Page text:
But issues in the inbox might not be the only reason why now is the time to double-check your HTTPS setup. You might also experience similar behavior in your email building tools as you create your emails. If your ESP or email editor lives on a secure connection and you’re adding in images that are not, you’re creating mixed content. The result? Your images might no longer display when working in your ESP in Chrome. 

Fixing your HTTPS setup 

When figuring out whether or not you need to take any action, the first step is to find out where your images are currently hosted. If you’re hosting your images with your ESP, they’ll have to make sure that all images are provided via a secure connection with up-to-date certificates. Reach out to your ESP to see if they’re providing all images via HTTPS, and all certificates are up-to-date. 

If you’re using Taxi, for example, and choose to host your images with us, we’re making sure that all images are on a secure connection so you won’t run into any issues. 

If you’re hosting your images on your own custom domain though, the responsibility for making sure that those are provided via HTTPS (and all SSL certificates are up-to-date) lies with your team. 

How to find out if you have HTTPS set up for your images?

Take a look at the image URL for one of the images included in your campaigns. Does your URL include HTTPS?  If it doesn’t, try adding the s manually — just like Chrome would do in their effort to auto-update your links— and copy that new HTTPS URL into a new Chrome tab. 

Does your image load okay? In this case, you’re all set. 

Does Chrome show a “not secure” warning or doesn’t load your image at all? In this case, your HTTPS is either not set up, or it’s not set up correctly. 

Let’s look at our puppy image example from our test email above: The original image we included has the url http://place-puppy.com/600x200. If we’re adjusting it to read https://place-puppy.com/600x200, the image won’t load. It turns out that for this image, HTTPS isn’t set up correctly — so it will be broken in your email, as we saw in the GMX inbox.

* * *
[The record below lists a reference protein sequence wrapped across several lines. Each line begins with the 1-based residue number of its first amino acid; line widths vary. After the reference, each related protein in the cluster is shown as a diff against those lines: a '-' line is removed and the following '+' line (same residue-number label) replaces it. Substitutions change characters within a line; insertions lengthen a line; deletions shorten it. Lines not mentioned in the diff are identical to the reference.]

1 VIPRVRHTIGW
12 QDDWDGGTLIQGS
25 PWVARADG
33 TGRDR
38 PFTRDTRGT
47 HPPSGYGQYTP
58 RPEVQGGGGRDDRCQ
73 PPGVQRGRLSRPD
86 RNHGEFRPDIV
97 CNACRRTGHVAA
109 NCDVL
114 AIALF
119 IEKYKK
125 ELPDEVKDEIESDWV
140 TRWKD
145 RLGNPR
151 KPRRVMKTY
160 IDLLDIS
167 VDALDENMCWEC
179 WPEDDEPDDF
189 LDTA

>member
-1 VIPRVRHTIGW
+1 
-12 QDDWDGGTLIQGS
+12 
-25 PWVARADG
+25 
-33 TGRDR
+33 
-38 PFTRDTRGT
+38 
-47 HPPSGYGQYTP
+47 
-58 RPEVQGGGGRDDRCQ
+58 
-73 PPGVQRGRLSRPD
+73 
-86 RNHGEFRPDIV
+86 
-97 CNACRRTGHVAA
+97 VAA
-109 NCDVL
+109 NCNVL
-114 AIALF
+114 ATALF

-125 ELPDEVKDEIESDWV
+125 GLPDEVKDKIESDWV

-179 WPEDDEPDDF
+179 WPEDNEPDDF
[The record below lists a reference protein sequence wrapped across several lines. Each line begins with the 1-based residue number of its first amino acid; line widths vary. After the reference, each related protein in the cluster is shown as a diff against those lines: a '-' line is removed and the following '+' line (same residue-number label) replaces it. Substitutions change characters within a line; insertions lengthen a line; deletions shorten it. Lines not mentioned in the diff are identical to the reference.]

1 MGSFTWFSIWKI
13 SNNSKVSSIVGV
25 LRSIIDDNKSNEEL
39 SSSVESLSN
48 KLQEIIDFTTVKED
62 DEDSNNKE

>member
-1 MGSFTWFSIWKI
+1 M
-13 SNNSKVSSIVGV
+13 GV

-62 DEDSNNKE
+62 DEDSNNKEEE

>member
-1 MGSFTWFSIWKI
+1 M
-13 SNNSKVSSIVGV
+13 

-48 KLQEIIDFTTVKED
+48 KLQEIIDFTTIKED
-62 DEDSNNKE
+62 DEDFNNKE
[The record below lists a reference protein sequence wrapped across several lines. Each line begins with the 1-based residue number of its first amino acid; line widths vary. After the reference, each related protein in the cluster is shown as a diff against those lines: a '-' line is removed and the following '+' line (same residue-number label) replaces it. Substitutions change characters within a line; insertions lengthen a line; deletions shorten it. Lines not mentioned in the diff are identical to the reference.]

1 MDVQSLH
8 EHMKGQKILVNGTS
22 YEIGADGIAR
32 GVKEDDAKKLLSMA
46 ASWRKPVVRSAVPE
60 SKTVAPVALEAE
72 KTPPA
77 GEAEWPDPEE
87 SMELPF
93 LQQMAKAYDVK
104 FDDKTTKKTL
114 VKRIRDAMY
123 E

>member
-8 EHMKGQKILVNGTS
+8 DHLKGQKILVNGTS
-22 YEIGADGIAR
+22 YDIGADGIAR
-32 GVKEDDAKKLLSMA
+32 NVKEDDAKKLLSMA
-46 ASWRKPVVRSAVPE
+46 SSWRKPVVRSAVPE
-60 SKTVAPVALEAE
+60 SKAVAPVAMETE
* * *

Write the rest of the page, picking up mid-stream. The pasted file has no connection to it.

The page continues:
Finding the right person to get your HTTPS setup fixed

So you’ve uncovered an issue with your HTTPS setup for your images, but what now? Most marketers won’t have the technical skills to fix this issue themselves. In general, it’s your website or DevOps team that can help with setting up HTTPS (and making sure that all SSL certificates stay up-to-date), so reach out to them to find the right person to bring your image hosting to HTTPS. 

Google is banning mixed content — what’s next?

So far, we’ve only seen a few reports of email marketers running into issues with mixed content. It appears that Google is rolling out those changes slowly, with a roll-out to more users likely coming in October. We’ll continue to update this post as we find out more. 

But it’s also safe to assume that a development towards blocking mixed content won’t be limited to just Chrome. Other browsers too are constantly working towards creating a safer browsing environment for their users and with mixed content being a risk to users, it’s likely that we’ll see more browsers following this path. 

So while fixing your email image hosting might feel like an annoying extra task today, it’s an important step to provide a safe and reliable email experience for your subscribers going forward. 

Additional resources you or your team might find helpful: 

See how Taxi can help your team

Taxi helps marketing teams make better quality email, quicker, at a larger scale.

Let's set up a conversation→


44,916 email campaigns and counting.

Join the smart marketers using Taxi to make better email.